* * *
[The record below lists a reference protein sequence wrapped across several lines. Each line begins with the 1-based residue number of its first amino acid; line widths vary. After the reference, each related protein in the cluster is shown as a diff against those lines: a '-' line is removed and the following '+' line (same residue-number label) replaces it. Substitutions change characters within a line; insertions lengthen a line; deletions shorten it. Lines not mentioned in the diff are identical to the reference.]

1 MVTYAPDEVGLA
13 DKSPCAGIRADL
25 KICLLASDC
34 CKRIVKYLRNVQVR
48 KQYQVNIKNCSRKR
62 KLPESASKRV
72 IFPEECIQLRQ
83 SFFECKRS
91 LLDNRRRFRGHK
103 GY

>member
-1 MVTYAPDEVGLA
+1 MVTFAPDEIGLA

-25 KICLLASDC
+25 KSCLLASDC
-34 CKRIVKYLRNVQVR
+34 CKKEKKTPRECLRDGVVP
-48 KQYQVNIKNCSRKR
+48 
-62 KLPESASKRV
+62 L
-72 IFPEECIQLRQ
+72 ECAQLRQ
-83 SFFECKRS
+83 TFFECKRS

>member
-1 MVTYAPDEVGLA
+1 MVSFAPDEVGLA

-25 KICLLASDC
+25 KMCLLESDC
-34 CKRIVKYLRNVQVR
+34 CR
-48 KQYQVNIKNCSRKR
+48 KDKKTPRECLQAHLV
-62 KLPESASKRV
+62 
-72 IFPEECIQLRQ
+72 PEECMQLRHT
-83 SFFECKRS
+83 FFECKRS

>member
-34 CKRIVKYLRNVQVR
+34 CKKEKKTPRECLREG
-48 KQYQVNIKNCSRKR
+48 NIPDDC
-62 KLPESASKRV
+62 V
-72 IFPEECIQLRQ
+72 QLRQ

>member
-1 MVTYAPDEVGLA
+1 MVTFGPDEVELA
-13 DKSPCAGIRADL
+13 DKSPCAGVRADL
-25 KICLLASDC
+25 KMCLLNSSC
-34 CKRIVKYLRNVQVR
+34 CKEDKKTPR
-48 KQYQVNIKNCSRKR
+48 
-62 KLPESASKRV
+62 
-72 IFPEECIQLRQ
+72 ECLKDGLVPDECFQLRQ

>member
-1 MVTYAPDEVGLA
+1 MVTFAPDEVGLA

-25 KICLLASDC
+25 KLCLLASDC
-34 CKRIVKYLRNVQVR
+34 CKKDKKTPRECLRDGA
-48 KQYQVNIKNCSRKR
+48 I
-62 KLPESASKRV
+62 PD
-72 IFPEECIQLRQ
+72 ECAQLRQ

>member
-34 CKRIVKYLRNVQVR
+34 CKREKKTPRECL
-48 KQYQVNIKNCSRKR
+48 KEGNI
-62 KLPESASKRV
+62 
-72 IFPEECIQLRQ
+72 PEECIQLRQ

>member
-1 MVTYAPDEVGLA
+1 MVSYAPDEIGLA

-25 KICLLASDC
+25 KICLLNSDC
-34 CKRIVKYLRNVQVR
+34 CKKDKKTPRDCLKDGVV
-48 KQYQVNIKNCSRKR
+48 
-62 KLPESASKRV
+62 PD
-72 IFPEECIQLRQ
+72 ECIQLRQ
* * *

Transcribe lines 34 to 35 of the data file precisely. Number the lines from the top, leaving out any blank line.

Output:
-48 KQYQVNIKNCSRKR
+48 KDKKTPRECLQAHLV